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Why doesn’t the iPad mini have a Retina display (yet)?

The iPad mini might not have a Retina display just yet, but there's a few good reasons why. Read on to find out what's stopping Apple from going hi-res now.

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iPad mini - Main

Having sold out in many locations over its launch weekend, there’s no denying that the iPad mini is a success, but if there’s one thing that’s gained any negative attention, it’s the lack of a Retina display. Unlike the fourth-generation iPad and the third-generation iPad before that, the iPad mini’s screen sizes up at 163 pixels per inch – not quite close enough to be considered Retina. With rumours of a Retina display iPad mini already in production, there’s a lot of speculation as to why this wasn’t the case in the first place. Fortunately, Instapaper creator Marco Arment has a few thoughts as to why it might be.

You’d have to supersize the battery

As Marco points out (and an iFixit teardown confirms), the battery in the third and fourth-generation iPad is huge because, “a Retina iPad screen is a much bigger power hog than a non-Retina screen of the same size.” With technology not quite advanced enough to shrink a battery’s size significantly while still maintaining capacity just yet, a Retina iPad mini would be significantly thicker and heavier and hospitals across the land would be flooded with the broken hands of those who tried to single-handedly show off their hi-res device. Okay, the last part is an exaggeration, but you get the point.

iFixit - iPad mini teardown
A Retina iPad mini battery could be bigger than this if it were made right now - Courtesy of iFixit (ifixit.com)

You could cook your eggs on it

The iPad 3 already runs pretty warm (and Marco puts this down to its A5X chip that’s slaving away to power the Retina display) so imagine what’d happen if the same happened in a smaller shell. Granted, you could play Angry Birds and iron with the same device, but it’s hardly going to make reading in bed a comfortable experience for your palms, is it? As Marco notes, though, things have improved with the A6X chip in the fourth-generation iPad (and our testing confirms this – a review is on its way!). In a year’s time, then, there’s every chance Apple will have mastered the art of going small and keeping cool.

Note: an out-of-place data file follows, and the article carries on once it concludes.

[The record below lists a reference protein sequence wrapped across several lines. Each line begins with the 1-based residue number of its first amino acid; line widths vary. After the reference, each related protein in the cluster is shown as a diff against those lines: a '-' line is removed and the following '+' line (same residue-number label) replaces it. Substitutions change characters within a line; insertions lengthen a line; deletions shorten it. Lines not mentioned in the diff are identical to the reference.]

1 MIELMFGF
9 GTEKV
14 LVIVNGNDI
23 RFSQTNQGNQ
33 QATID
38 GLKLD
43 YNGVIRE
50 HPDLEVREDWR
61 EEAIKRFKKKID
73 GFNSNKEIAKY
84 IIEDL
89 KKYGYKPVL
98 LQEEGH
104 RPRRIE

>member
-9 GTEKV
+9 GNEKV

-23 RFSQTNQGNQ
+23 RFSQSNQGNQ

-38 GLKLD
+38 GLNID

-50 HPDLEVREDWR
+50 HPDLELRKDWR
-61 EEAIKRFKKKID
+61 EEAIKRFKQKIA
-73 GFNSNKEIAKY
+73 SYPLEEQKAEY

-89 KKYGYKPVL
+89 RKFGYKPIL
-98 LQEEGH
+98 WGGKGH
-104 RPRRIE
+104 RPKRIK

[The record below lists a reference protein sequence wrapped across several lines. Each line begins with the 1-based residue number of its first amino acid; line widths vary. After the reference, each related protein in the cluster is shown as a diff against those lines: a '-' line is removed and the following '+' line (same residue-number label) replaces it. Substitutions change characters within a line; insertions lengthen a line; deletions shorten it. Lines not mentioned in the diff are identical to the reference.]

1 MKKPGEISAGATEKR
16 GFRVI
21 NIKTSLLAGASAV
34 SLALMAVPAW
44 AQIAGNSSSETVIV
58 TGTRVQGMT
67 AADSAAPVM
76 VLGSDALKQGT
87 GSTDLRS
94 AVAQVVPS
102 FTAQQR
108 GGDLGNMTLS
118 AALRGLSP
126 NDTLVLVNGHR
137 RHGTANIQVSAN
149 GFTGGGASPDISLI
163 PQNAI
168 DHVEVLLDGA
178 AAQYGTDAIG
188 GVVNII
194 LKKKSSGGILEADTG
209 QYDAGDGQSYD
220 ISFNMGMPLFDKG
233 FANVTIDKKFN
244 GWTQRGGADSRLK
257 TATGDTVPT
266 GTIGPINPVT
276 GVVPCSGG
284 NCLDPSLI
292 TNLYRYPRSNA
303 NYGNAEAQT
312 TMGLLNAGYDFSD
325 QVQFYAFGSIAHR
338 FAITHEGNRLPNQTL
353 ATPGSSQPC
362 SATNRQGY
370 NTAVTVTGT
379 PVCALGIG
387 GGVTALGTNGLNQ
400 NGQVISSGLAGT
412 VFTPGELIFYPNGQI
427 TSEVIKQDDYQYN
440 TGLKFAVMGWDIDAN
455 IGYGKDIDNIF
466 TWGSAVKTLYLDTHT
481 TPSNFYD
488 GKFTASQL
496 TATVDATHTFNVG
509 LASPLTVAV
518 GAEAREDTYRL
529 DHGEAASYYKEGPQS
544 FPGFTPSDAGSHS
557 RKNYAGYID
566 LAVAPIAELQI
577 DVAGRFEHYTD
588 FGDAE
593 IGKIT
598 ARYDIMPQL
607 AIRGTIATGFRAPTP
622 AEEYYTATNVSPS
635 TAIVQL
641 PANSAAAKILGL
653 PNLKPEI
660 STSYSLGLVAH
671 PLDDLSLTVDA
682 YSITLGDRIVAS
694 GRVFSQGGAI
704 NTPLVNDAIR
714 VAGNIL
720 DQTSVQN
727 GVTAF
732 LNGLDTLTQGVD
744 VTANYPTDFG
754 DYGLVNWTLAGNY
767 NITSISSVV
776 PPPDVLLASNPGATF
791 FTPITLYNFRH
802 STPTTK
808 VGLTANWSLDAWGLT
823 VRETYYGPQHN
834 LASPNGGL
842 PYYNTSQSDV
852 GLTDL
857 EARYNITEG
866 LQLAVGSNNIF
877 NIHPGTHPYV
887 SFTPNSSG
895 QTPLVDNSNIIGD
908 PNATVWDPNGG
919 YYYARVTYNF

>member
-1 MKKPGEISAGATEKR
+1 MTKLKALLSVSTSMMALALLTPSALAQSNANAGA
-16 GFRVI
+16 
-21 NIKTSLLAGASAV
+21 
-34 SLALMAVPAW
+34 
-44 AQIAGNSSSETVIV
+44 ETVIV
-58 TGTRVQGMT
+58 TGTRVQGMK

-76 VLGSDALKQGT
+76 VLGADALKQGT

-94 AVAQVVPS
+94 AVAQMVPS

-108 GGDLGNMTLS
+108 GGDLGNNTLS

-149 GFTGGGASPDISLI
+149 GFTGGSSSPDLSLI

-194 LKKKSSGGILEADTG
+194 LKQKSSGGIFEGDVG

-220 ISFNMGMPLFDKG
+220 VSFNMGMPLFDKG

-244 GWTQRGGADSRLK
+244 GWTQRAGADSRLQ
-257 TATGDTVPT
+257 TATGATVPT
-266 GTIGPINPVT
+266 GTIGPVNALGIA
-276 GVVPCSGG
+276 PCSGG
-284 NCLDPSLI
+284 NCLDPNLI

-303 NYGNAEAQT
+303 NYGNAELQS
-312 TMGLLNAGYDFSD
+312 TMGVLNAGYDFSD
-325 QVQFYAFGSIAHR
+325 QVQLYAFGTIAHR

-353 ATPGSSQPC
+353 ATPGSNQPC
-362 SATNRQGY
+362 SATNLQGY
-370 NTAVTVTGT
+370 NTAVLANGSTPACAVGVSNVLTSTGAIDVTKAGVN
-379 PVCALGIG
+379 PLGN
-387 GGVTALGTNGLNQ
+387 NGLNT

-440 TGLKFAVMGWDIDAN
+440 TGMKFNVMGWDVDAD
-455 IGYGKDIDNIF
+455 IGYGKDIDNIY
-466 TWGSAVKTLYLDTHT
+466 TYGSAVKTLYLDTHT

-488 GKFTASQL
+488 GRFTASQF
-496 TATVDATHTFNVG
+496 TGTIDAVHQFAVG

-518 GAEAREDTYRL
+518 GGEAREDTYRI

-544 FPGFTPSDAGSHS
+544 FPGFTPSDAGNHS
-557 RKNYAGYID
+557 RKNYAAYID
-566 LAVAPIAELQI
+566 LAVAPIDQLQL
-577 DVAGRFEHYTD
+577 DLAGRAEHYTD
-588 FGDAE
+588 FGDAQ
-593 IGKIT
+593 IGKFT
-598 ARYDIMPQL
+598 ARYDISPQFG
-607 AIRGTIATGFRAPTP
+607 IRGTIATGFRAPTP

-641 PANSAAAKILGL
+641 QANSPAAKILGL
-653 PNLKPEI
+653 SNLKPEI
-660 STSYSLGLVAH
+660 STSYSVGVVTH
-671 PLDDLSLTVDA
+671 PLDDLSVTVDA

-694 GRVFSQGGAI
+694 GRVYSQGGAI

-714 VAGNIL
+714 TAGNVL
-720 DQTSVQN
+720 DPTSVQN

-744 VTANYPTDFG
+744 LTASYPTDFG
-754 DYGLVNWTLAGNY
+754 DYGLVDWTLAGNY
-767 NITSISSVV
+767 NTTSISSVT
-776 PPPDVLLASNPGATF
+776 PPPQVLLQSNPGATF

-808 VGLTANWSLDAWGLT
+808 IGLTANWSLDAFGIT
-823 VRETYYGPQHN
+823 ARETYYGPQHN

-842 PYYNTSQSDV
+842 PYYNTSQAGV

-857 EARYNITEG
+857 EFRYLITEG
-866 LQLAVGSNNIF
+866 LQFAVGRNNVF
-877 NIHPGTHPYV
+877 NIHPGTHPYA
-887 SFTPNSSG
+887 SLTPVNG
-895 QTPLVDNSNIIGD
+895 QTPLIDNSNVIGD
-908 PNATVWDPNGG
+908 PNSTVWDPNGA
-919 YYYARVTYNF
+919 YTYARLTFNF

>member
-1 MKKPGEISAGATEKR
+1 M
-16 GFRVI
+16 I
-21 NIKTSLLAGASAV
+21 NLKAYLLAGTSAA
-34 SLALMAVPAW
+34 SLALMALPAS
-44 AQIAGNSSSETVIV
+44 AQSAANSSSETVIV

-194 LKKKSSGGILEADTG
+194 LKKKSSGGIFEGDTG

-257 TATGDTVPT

It’d run slower than treacle

With the compromise on components that needed to be made to fit everything into such a small form factor, there’s every chance that the processor the iPad mini is currently rocking wouldn’t play so nicely with a power-hungry and processor-intensive Retina display. The result? An iPad mini with Retina display right now might well be slower than your average tortoise.

Here’s to the future

In case you hadn’t noticed already, we’re inclined to agree with Marco on this one. The combination of compromised performance, bulkier design and a higher cost associated with Retina parts makes for an iPad that Apple wouldn’t want to try and sell right now. That said, if they can improve on the iPad 3 significantly with the fourth-generation iPad, then there’s no reason why they can’t do it in the future with a Retina iPad mini. Marco doesn’t reckon we’ll see that before this time next year, so be sure to keep your fingers crossed until then.

 

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